The country's Health Ministry said the Covid-19 cases across the country rose by 14,536 within the past 24 hours to 2,004,445, the largest single day increase in new cases.
To date, nearly 55,000 people have died and around 1.8 million others have recovered from the disease, according to the ministry's data.
Indonesia has the highest number of Covid-19 cases and deaths in Southeast Asia. The virus has spread to all the country's 34 provinces with capital Jakarta and East Java province having the most cases and the highest death toll respectively.
The government has noted that the number of Covid-19 cases in the country has been surging since recent days and it is most likely caused by the Delta variant of the coronavirus, which was first detected in India.
The widespread of the deadly variant has been detected in samples taken in Jakarta, Kudus district in Central Java province, and Bangkalan district in East Java.
A massive Covid-19 vaccination program has been held since mid-January in the country with the fourth largest population in the world.
The government aims to vaccinate 181.5 million people, about 70 percent of the population, by March next year with vaccines from various pharmaceutical manufacturers of different countries.
Indonesia has secured approximately 104.7 million doses of vaccines. The vaccines are free of charge for all Indonesians.
As of Monday, nearly 12.4 million people in the country have reportedly received two shots of a vaccine. Meanwhile, the number of those who have been injected with the first dose reached 23.5 million.
President Joko Widodo this month called on his administration to inoculate 1 million people nationwide per day starting in July. The government has targeted to administer 700,000 injections per day in June.
As for Jakarta, home to over 10 million people, the president asked the city administration to inoculate 100,000 per day to speed up vaccinations in the country.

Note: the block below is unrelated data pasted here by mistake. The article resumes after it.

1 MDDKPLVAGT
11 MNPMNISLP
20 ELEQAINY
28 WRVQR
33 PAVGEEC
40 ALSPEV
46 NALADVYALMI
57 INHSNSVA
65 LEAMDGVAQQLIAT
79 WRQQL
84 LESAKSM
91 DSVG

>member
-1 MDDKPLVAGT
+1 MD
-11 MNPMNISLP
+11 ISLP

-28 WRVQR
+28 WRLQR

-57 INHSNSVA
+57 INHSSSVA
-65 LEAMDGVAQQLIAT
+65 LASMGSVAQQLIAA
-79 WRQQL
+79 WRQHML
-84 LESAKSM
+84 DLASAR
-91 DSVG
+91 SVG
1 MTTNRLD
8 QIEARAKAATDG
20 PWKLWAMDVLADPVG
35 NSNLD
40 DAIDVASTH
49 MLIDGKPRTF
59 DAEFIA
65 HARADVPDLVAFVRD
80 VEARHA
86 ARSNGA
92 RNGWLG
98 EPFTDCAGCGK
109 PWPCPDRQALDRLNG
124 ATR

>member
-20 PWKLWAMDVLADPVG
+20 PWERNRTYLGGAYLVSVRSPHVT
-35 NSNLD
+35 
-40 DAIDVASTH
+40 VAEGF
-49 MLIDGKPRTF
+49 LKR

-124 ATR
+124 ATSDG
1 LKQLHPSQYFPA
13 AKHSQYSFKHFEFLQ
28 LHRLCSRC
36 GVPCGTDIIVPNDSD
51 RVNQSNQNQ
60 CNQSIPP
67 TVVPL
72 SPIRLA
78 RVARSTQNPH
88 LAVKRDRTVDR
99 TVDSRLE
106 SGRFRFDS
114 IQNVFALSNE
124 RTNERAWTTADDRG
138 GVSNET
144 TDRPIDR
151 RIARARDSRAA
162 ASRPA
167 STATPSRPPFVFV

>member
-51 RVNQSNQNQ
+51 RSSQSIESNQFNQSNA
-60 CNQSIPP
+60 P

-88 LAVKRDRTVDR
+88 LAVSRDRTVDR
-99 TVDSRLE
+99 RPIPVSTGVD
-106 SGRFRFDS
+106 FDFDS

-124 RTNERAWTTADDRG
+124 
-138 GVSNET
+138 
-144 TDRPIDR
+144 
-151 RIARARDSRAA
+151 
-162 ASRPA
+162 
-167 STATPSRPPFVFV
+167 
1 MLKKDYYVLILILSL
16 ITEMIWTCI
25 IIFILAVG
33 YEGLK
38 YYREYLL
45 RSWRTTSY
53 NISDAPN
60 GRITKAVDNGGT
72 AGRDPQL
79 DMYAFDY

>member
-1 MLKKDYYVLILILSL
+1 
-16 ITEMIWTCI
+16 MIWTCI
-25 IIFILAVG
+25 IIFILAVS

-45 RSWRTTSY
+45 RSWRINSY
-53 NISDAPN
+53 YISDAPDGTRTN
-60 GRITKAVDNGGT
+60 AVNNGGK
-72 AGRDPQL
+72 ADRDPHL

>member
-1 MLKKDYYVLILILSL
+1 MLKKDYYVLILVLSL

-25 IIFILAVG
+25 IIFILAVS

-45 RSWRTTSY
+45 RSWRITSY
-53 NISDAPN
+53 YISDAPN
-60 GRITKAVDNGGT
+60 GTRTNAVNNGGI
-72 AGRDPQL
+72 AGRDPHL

Businesses across the country were already taking part in the national vaccination program.
Under a mutual cooperation scheme locally called "Gotong Royong" initiated by the Indonesian Chamber of Commerce and Industry, businesses, companies or institutions can give Covid-19 vaccines they purchased from the government to their employees for free.
The vaccine currently used in the scheme is Sinopharm vaccine.
Indonesia has decided to extend its micro-scale public activity restrictions, locally known as PPKM Mikro, in areas with status of red zones for COVID-19 starting on Tuesday until July 5, a move to curb the spread of the virus following the soaring number of cases.
At a virtual press conference held on Monday, Coordinating Economic Minister Airlangga Hartarto, who also helms the national economic recovery and Covid-19 response team, said the decision on the restrictions was made after his team found that the hospital bed occupancy rate in 87 municipalities in 29 provinces has surpassed 70 per cent.
The policy requires workplaces in the red zones to have 75 per cent of their staff to work from home, while those outside the red zones to have 50 percent of their employees to work from home.
It also requires teaching and learning activities in the red zones to continue online, while those outside the red zones can follow the public health guidelines for schools from the Education Ministry.
Supermarkets are permitted to open as usual under the Covid-19 health protocols, while restaurants are allowed to have customers in no more than 25 percent of their seats.
In the policy, shopping centers or malls in the red zones are required to operate only until 8 p.m. local time with a maximum number of visitors of 25 per cent of the capacity.
The government also obliges places of worship and touristic attractions in the red zones to close until the situation is declared safe. - Xinhua